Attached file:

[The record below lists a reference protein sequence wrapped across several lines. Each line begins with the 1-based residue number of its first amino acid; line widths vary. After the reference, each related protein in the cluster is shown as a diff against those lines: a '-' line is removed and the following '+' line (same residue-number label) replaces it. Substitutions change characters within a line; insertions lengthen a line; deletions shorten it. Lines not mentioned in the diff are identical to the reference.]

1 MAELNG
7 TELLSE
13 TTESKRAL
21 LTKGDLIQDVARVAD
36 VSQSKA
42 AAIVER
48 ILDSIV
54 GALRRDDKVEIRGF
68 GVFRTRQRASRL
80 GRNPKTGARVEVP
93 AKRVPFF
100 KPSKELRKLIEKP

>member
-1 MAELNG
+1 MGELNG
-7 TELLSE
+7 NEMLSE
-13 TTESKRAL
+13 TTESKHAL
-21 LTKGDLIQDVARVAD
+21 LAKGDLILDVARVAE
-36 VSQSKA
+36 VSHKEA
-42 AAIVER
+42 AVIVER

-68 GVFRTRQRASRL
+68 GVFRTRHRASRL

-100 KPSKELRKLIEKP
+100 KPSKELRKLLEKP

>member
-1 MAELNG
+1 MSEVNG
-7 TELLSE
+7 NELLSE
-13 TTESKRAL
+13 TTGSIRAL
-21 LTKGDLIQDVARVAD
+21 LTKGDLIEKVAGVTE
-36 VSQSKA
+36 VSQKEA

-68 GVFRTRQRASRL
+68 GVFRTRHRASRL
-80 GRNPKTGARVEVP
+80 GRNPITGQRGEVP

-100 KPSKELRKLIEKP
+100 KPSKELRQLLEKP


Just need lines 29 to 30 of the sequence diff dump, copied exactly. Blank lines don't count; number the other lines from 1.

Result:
-100 KPSKELRKLIEKP
+100 KPSKELRKLLEKP